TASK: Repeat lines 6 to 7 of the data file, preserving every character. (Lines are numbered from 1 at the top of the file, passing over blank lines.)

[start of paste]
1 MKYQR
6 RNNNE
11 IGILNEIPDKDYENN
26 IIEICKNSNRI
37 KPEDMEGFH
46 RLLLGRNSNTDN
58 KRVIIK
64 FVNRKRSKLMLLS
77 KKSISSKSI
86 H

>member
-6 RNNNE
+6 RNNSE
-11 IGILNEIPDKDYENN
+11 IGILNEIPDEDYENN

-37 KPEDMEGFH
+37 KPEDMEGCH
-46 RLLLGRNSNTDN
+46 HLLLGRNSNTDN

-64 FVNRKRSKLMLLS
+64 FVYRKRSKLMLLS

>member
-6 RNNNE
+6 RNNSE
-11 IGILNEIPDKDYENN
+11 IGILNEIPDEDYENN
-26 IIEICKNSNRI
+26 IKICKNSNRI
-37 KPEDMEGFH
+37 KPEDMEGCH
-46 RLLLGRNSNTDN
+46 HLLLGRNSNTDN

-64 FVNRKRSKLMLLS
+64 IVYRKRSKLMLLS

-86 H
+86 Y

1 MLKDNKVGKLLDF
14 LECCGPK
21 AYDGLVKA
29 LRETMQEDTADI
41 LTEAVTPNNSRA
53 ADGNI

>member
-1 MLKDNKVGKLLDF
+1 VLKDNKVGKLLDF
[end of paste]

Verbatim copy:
46 RLLLGRNSNTDN
58 KRVIIK